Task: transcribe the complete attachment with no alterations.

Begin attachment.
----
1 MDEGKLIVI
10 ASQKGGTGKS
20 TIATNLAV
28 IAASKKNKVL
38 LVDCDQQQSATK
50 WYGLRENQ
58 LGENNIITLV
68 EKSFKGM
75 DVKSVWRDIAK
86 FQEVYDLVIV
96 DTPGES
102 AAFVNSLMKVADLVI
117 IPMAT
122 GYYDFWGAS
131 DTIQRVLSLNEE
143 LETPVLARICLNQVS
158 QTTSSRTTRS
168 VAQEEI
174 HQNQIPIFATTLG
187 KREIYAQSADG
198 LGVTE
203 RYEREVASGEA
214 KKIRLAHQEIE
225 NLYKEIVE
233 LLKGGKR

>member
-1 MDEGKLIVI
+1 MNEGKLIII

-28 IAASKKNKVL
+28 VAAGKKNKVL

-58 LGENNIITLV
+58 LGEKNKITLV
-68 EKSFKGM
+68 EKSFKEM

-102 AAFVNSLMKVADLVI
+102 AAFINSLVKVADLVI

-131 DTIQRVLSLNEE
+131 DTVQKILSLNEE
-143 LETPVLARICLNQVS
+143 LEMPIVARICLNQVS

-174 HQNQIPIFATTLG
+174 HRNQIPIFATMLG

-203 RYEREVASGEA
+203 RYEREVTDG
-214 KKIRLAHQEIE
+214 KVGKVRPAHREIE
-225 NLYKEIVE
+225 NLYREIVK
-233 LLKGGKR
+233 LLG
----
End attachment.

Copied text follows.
1 MDEGKLIVI
10 ASQKGGTGKS
20 TIATNLAV
28 IAASKKNKVL
38 LVDCDQQQSATK
50 WYGLRENQ
58 LGENNIITLV
68 EKSFKGM
75 DVKSVWRDIAK
86 FQEVYDLVIV
96 DTPGES
102 AAFVNSLMKVADLVI
117 IPMAT
122 GYYDFWGAS
131 DTIQRVLSLNEE
143 LETPVLARICLNQVS
158 QTTSSRTTRS
168 VAQEEI
174 HQNQIPIFATTLG
187 KREIYAQSADG
198 LGVTE
203 RYEREVASGEA
214 KKIRLAHQEIE
225 NLYKEIVE
233 LLKGGKR

>member
-1 MDEGKLIVI
+1 MNEGKLIII

-28 IAASKKNKVL
+28 VAAGKKNKVL

-58 LGENNIITLV
+58 LGEKNKITLV
-68 EKSFKGM
+68 EKSFKEM

-102 AAFVNSLMKVADLVI
+102 AAFINSLVKVADLVI

-131 DTIQRVLSLNEE
+131 DTVQKILSLNEE
-143 LETPVLARICLNQVS
+143 LEMPIVARICLNQVS

-174 HQNQIPIFATTLG
+174 HRNQIPIFATMLG

-203 RYEREVASGEA
+203 RYEREVTDG
-214 KKIRLAHQEIE
+214 KVGKVRPAHREIE
-225 NLYKEIVE
+225 NLYREIVK
-233 LLKGGKR
+233 LLG